WASHINGTON, DC – U.S. Senator Kirsten Gillibrand announced that following her push, the bipartisan Strengthening Career and Technical Education for the 21st Century Act was signed into law today.

The legislation includes provisions based on two of Gillibrand’s bipartisan bills that would promote technical skills training and prepare students for high-demand, good-paying jobs in the 21st century economy. The Strengthening Career and Technical Education for the 21st Century Act reauthorizes funding for career and technical education programs.

“I am very excited to announce that important provisions from my bipartisan Computer Science Career Education Act and my bipartisan 21st Century SHOP CLASS Act have just been signed into law as part of the Career and Technical Education reauthorization,” said Senator Gillibrand. “Companies across New York have many high-tech jobs available, and these provisions will help train students with the technical and computing skills they need to fill these jobs. This is great news for our state, and I will continue to do everything I can to make sure that our schools have the resources they need to better prepare students for high-quality jobs, no matter where they are in the state.”

Gillibrand’s provisions were included in the larger Strengthening Career and Technical Education for the 21st Century Act, which was signed into law today. Her bipartisan Computer Science Career Education Act would help provide more opportunities for students to learn computer science skills, especially for women, minority, rural, and low-income students across New York State who are underrepresented in STEM careers, in order to prepare them for in-demand careers in computer science. According to the U.S. Bureau of Labor Statistics, by 2024, one in every two STEM jobs will be in computing, and there will be 1.3 million job openings in computing occupations due to growth in the field. However, fewer than 50,000 students graduate each year with bachelor’s degrees in computer science.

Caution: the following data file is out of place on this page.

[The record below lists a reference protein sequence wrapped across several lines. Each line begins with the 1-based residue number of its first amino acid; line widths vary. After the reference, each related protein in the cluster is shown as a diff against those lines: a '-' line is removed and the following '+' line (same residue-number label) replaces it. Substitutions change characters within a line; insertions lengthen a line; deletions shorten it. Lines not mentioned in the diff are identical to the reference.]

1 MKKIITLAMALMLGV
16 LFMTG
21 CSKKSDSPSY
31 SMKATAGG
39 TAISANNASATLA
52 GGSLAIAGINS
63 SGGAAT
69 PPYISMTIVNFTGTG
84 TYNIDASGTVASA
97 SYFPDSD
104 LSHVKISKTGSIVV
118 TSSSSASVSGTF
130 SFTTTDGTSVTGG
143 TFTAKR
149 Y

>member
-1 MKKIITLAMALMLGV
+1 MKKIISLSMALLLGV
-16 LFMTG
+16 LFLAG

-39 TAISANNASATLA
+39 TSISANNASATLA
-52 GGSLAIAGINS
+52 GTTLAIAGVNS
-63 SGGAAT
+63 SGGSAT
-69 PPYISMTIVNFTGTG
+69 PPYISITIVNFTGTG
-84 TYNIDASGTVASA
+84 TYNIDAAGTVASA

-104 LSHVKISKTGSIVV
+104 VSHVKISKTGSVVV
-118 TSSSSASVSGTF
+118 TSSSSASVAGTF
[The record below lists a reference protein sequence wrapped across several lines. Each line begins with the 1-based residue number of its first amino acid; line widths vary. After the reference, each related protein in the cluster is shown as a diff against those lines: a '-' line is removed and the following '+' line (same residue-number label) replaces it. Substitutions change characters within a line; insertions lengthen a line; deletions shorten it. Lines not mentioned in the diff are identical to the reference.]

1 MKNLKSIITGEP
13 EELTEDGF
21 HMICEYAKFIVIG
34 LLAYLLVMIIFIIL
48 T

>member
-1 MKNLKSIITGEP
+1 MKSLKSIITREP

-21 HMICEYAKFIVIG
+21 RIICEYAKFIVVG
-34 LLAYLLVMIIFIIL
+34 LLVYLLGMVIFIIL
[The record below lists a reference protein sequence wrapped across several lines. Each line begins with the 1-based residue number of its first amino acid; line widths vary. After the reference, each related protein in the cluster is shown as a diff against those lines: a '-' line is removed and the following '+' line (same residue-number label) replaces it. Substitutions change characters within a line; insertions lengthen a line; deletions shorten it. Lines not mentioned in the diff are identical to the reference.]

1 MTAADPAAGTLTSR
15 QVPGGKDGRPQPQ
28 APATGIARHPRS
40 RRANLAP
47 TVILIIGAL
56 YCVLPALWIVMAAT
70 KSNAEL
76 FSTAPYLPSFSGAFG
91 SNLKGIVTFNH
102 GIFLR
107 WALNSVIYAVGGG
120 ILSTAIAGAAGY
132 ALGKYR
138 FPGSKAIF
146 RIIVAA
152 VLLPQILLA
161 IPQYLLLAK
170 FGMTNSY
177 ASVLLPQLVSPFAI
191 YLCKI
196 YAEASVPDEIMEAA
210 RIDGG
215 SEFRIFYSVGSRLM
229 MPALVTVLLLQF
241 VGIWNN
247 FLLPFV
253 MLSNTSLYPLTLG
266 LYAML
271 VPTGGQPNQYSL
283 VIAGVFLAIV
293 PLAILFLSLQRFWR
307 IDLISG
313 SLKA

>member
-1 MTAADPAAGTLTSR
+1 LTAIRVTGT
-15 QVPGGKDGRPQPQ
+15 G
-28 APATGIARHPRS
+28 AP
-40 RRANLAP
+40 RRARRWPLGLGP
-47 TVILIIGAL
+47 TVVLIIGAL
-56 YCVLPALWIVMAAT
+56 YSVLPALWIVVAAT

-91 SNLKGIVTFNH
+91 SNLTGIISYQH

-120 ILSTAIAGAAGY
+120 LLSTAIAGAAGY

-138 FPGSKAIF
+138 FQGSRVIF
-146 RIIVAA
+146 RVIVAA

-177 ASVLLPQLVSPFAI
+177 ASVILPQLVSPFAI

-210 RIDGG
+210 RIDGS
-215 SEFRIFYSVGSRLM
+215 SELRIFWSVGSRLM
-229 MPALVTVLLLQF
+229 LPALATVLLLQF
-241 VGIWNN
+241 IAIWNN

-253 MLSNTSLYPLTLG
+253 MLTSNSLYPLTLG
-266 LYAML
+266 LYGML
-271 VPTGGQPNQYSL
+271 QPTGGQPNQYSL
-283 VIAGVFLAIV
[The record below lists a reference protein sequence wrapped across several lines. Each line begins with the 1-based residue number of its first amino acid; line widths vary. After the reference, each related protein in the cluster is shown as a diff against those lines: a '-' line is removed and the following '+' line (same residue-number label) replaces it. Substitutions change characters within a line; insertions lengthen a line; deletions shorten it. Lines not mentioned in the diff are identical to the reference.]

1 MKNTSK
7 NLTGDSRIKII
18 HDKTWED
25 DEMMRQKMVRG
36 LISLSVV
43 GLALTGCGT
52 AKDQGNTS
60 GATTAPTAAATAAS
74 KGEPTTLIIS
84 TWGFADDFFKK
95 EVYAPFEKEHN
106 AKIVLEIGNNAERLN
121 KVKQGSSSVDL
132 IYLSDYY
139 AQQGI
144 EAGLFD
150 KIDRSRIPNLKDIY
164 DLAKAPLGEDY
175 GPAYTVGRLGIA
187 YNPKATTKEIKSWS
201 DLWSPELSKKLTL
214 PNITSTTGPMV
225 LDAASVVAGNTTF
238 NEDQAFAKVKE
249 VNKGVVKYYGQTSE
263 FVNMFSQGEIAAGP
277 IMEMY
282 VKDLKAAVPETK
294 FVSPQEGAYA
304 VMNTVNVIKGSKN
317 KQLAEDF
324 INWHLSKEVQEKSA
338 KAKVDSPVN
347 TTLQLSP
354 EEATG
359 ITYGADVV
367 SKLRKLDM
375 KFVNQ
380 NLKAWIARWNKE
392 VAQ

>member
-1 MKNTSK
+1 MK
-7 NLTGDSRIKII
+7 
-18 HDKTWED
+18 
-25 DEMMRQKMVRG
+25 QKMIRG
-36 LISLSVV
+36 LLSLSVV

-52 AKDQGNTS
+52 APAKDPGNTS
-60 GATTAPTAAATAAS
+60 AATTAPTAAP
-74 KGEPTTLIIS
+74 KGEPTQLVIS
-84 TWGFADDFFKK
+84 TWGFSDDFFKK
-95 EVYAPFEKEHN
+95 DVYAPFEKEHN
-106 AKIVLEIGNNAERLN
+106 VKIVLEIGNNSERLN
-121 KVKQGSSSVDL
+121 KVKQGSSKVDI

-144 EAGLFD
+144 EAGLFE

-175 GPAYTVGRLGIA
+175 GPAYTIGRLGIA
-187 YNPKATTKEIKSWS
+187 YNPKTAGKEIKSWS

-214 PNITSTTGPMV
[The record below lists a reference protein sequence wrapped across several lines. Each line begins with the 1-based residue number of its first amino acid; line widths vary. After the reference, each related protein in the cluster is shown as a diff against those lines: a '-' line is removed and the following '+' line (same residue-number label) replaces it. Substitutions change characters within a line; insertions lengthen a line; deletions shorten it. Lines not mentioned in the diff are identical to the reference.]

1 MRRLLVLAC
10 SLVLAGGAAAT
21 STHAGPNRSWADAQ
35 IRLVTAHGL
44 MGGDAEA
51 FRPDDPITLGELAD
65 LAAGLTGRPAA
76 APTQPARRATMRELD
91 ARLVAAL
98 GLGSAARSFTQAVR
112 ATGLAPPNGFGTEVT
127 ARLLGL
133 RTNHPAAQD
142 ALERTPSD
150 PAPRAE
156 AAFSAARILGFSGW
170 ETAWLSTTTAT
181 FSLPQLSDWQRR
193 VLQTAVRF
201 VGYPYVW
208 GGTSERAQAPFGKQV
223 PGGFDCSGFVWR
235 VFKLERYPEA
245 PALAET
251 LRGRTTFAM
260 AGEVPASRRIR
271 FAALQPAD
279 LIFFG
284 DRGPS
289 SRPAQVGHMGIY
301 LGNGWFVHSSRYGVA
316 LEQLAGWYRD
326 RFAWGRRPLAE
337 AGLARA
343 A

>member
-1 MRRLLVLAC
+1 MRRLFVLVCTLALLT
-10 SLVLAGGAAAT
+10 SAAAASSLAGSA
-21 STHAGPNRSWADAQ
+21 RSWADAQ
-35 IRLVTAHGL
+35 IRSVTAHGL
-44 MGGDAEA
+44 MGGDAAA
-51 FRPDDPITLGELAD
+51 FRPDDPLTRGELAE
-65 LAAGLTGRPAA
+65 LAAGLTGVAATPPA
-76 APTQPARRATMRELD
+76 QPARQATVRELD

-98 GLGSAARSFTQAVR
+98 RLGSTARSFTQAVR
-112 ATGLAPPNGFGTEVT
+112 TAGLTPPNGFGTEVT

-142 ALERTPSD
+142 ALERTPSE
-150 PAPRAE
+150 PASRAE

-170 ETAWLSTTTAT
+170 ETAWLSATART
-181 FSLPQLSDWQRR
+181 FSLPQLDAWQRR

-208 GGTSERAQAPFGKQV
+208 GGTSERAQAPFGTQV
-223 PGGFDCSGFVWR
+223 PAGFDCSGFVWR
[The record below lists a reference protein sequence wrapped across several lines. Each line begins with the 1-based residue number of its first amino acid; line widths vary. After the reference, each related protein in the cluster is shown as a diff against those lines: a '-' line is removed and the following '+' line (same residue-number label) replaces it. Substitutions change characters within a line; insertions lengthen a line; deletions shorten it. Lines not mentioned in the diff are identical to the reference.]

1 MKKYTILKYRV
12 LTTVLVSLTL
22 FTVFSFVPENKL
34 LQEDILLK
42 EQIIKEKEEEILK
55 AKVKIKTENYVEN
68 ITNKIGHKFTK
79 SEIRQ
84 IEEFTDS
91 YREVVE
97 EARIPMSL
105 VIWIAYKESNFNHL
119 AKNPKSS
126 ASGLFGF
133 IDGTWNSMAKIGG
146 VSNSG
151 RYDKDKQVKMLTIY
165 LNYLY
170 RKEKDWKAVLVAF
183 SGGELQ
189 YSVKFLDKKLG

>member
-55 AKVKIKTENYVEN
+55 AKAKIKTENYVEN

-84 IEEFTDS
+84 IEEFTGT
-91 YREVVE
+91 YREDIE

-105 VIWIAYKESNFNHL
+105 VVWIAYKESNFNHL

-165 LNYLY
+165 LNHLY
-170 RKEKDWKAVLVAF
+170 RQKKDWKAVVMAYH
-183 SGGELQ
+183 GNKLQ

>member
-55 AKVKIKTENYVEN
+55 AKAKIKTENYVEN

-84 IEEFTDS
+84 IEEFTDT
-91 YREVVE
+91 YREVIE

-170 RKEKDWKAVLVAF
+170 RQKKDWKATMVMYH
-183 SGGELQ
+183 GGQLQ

The legislative package also included provisions from Gillibrand’s bipartisan 21st Century Strengthening Hands On Programs that Cultivate Learning Approaches for Successful Students (SHOP CLASS) Act, which would prepare teachers to offer expanded training for students across New York State in advanced manufacturing technologies like 3D printers, laser cutters, and computerized machine tools. Modern manufacturing is increasingly high-tech and creates complex technical jobs that require technical-skill training.

The Computer Science Career Education Act is cosponsored by Senator Roger Wicker (R-MS), and the 21st Century SHOP CLASS Act is cosponsored by Senator Todd Young (R-IN). Both provisions from Gillibrand’s bipartisan legislation would help train the future workforce for the 21st century economy and give more students the training needed for high-demand, good-paying jobs.